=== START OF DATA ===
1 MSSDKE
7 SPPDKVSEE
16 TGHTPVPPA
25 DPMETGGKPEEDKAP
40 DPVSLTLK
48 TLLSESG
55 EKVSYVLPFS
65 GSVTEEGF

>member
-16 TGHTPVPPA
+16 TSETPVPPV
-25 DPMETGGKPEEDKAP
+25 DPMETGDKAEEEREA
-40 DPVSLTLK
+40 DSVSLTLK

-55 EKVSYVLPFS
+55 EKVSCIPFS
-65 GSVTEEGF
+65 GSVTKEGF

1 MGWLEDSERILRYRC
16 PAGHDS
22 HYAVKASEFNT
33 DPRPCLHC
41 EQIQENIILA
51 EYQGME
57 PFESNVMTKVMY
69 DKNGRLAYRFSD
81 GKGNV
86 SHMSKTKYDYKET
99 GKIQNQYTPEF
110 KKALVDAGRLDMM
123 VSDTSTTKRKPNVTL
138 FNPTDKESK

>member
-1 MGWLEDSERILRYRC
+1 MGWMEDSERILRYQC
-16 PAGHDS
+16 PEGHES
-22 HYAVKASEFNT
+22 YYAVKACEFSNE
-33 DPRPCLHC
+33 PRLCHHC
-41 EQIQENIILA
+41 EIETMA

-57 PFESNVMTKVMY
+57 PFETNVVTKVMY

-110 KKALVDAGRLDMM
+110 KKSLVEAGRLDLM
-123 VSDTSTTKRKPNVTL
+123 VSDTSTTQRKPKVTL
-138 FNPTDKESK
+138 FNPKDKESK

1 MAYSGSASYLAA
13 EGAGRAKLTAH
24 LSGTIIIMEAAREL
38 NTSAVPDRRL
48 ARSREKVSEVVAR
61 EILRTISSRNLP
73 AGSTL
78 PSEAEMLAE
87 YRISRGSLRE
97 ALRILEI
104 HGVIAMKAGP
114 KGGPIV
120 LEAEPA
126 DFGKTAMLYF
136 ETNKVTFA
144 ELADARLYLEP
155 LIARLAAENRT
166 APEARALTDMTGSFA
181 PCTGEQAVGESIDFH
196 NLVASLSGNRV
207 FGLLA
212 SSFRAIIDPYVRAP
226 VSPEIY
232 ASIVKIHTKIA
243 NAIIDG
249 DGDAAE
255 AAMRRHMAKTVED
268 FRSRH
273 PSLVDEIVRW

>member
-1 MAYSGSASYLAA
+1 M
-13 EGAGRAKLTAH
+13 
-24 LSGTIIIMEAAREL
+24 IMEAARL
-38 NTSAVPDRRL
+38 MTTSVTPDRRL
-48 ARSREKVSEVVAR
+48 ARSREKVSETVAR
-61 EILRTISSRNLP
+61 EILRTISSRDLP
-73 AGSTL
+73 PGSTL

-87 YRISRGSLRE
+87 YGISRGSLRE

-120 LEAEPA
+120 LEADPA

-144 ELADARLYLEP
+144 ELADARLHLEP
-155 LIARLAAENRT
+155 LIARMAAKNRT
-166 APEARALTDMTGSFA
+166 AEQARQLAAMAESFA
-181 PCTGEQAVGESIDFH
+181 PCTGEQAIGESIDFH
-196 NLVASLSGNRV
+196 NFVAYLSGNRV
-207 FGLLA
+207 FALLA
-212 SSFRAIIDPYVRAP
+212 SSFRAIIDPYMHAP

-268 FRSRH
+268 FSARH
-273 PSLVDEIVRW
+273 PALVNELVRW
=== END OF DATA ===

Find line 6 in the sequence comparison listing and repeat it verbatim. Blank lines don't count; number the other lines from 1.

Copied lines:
48 TLLSESG